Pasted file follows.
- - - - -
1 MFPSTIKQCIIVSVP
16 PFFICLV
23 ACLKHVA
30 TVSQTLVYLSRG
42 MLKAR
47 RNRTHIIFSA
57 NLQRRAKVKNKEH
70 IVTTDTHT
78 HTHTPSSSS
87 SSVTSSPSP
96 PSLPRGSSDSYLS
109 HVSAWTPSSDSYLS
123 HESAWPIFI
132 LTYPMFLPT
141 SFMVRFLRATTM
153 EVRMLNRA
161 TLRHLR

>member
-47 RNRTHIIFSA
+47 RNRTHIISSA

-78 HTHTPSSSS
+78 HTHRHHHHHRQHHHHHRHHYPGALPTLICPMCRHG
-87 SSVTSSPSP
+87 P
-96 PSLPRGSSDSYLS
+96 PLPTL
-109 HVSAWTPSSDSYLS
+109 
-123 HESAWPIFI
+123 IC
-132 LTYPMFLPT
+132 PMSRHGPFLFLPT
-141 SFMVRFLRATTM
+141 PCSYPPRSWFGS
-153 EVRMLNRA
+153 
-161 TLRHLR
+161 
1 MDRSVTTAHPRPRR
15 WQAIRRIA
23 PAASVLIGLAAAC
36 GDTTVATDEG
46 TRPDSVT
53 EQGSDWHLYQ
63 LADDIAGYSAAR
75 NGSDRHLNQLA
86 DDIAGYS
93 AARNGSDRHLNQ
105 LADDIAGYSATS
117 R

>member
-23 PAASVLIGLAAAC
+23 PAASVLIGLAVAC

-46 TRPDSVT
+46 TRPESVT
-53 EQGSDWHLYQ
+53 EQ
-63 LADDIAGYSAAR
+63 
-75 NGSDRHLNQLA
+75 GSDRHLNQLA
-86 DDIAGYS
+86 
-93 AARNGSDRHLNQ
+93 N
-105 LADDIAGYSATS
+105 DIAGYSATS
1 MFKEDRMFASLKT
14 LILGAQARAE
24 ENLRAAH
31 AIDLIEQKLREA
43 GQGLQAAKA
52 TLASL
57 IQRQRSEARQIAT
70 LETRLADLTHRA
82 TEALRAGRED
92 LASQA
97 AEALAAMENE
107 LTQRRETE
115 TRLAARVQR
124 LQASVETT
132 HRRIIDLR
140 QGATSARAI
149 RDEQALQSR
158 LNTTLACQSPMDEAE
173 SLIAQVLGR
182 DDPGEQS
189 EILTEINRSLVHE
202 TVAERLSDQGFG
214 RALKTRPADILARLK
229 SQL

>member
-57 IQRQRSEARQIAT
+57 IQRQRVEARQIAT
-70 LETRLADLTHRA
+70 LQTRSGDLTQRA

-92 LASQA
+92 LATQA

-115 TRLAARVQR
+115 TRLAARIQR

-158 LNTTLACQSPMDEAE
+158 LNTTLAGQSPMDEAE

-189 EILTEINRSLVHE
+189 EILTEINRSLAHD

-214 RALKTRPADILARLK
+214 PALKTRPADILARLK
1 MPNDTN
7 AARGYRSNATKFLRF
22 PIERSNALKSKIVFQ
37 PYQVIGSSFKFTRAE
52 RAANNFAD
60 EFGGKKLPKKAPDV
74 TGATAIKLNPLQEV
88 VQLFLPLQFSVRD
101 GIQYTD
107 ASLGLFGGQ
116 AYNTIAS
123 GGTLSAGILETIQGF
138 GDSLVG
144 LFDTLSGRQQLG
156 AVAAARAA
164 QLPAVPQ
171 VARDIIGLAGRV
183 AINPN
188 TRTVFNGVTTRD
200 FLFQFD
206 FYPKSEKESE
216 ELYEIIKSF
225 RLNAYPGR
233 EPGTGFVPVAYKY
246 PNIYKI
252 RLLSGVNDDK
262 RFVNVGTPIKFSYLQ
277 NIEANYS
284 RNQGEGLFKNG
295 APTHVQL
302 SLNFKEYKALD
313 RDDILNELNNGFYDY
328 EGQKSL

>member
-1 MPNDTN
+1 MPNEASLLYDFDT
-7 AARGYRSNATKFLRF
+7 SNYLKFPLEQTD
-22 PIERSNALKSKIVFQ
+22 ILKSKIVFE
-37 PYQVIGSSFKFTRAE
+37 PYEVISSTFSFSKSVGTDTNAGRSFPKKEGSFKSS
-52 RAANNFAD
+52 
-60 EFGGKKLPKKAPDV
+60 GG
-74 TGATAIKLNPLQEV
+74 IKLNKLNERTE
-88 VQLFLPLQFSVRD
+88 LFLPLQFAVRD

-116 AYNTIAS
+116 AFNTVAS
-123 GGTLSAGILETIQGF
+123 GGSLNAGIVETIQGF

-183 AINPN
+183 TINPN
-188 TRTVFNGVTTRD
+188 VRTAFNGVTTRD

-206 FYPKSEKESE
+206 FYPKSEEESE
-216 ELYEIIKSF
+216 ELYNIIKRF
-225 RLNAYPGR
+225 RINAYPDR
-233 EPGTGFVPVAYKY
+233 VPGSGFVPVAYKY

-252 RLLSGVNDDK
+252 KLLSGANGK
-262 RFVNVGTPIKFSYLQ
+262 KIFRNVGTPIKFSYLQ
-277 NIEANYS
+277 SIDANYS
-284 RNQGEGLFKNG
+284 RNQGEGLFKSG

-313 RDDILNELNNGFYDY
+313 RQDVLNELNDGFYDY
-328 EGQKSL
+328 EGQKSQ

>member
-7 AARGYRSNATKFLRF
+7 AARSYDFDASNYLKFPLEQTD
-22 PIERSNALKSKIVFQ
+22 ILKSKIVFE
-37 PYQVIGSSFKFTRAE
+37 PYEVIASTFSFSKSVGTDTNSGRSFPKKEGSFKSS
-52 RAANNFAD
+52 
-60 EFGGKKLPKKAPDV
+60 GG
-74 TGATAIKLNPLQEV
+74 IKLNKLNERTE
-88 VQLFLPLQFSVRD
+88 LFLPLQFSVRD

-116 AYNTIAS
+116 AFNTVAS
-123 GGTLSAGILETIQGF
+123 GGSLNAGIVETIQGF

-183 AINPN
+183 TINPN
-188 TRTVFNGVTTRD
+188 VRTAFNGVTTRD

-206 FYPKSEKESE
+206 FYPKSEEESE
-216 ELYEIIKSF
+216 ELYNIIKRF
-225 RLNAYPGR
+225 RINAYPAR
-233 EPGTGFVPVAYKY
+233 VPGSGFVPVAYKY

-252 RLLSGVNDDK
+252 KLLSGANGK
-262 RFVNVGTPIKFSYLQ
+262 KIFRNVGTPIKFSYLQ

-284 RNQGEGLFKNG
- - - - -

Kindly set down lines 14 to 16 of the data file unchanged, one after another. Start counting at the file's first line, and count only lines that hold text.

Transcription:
132 LTYPMFLPT
141 SFMVRFLRATTM
153 EVRMLNRA